D.D. Family preD 1971 - T2 2003 - insulin 2005 I am going to do a traditional turkey for Thanksgiving, I am right now contemplating a different stuffing to use instead of the cornbread or traditional wheat breads. I will be cutting down on the bread and be using a small amount of the sprouted grain flax bread with root veggies like parsnips, turnips, rutabegas, cabbage, apple, onion, walnuts, mushrooms. Anyone have any ideas on tweeking this or adding to it. The amounts of each item are small as they all add up. metformin-2000mg, lisinopril-20mg, thyronorm-137mcg For me the stuffing is the best part of Thanksgiving dinner. I have always made mine from scratch but now am wondering how to eliminate the bread. I think using sprouted grain bread is a great idea. I would spray it with Pam and sprinkle with poultry seasoning and toast it first and then break into cubes. I also use a lot of celery , chopped apples, onions and mushrooms in it. I use to add orange juice to lower the fat. I never used melted butter. Use chicken broth and maybe some orange extract. You can also add different kinds of nuts and extra flaxseed. I've seen some low carb stuffing posted on some recipe sites. I'll see if I can find them. Now you've got me hungry and craving turkey and stuffing. D.D. Family preD 1971 - T2 2003 - insulin 2005 good idea on the celery, forgot that one and I always toast the breads the day before and leave them in to oven to dry up further. I use butter but in reduced amount, and make a broth from the neck and giblets to use in the stuffing I am thinking of adding pine nuts and whole garlic cloves to the mix On Lindas Low Carb menus, I found 4 or 5 versions of low carb stuffing. Some have some unique ingredients like pork rinds or cauliflower. You might be able to combine se Continue reading >>

Healthy Baked Stuffing

Healthy Baked Stuffing

This Healthy Baked Stuffing recipe is going to make Thanksgiving so much more enjoyable for me. I know that my meal will be a slight cross over because that is okay and totally on plan as part of my Trim Healthy Mama Journey. When I started playing with this recipe I cut it way back because lets face it we are a family of 2 and that much Healthy Baked Stuffing is way too much even for us, but it froze beautifully. Thinking about all of the larger families that are following Trim Healthy Mama I wanted to make sure we had a family size recipe that Mamas could make. The Low Carb Style Breads I have used to make this Healthy Baked Stuffing As many of you are aware I bake a lot of bread, both S and E styles, for this healthy baked stuffing recipe I tried it with a bunch of different ones. Simple Soda Bread was my first choice. Why? because it really is a simple bread to bake and I had some on hand that needed to be used up. Basic Low Carb Yeast Bread was the second recipe that I tried. This is a simple and quick recipe that gives you a white bread style loaf. Nuke Queens Awesome Bread I dont normally make this unless I add spices to it and bake it in the oven. (personal preference) but it will work in this recipe. I rarely cook bread or anything else in the microwave (its a personal road block, I deal with). If you havent tried these recipes you may want to as they are game changing for S meals while following Trim Healthy Mama. The types of bread pans I use when baking these breads I prefer to use silicone pans when baking alternative breads because they are less likely to stick to the pan. When I first began my THM journey I purchased a set of these pans and they have been a blessing for so many recipes. Why I love using Fresh Herbs and Spices in Baked Stuffing recipes Fr Continue reading >>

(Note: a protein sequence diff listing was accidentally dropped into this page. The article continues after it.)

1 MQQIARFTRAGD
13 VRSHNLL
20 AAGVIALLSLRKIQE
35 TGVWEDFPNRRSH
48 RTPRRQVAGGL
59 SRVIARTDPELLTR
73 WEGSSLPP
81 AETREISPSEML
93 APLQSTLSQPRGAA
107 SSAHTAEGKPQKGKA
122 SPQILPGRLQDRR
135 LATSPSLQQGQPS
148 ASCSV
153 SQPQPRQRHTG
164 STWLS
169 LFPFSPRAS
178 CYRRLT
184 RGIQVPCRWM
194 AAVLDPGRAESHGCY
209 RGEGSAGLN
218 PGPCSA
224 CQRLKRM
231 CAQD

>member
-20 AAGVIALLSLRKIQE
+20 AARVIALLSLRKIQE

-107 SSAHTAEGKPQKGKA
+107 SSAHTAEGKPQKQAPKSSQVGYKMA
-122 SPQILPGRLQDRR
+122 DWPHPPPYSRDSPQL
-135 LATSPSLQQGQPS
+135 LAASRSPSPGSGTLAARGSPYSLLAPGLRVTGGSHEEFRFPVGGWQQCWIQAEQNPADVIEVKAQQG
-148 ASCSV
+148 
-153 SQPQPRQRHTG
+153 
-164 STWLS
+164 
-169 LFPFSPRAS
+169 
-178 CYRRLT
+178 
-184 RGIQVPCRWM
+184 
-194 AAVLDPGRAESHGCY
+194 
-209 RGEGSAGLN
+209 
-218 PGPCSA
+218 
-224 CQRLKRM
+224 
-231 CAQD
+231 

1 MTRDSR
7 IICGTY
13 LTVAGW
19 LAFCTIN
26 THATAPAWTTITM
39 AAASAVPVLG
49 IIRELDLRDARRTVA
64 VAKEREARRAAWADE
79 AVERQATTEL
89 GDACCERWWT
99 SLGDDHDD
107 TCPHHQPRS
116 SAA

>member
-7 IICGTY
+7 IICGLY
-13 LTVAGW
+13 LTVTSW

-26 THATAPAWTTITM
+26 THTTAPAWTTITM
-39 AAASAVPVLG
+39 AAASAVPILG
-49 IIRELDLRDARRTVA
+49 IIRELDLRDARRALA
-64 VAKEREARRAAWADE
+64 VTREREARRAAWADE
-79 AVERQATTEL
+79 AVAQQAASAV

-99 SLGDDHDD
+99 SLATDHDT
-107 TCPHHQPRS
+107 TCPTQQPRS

Diabetic Friendly Thanksgiving Recipe: Buttermilk Cornbread Dressing

Diabetic Friendly Thanksgiving Recipe: Buttermilk Cornbread Dressing

/ Diabetic Friendly Thanksgiving Recipe: Buttermilk Cornbread Dressing Diabetic Friendly Thanksgiving Recipe: Buttermilk Cornbread Dressing Dressing is hands-down my favorite thing about Thanksgiving. Forget about the turkey and mashed potatoes! If I could only eat onefood on Thanksgiving day, my decision would be simple: cornbread dressing, also known as stuffing. It is the best thing ever! This recipe is going to be a version of the dressing that we all grew up with, butStevia is substituted for the sugarto help your friends and loved ones who might haveto watch their sugar intake. This delectable stuffing is appropriate for a diabetic diet and itwill bea healthyalternative without sacrificing the flavor. cup flat leaf Italian parsley, finely chopped Make cornbread by combining all ingredients together in a large bowl. Mix until ingredients come together and place into a 10-inch cast iron skillet that has been heated with one tablespoon of butter in the bottom. Bake in oven preheated to 425 degrees for about 25 to 35 minutes or until golden brown (test by inserting a toothpick into the middle ). Allow to cool before crumbling for dressing. This can be made in advance. In a large saut pan on medium heat, melt butter and add onions, celery and garlic. Slowly sweat vegetables until fragrant and translucent. Add fresh herbs. In a large bowl crumble cornbread into large chunks. Add chicken stock, eggs and salt and pepper. Mix until incorporated. Lower oven temperature to 375 degrees and pour mixture intoa lightly greased casserole dish andbake for 45 minutes or until golden brown. Continue reading >>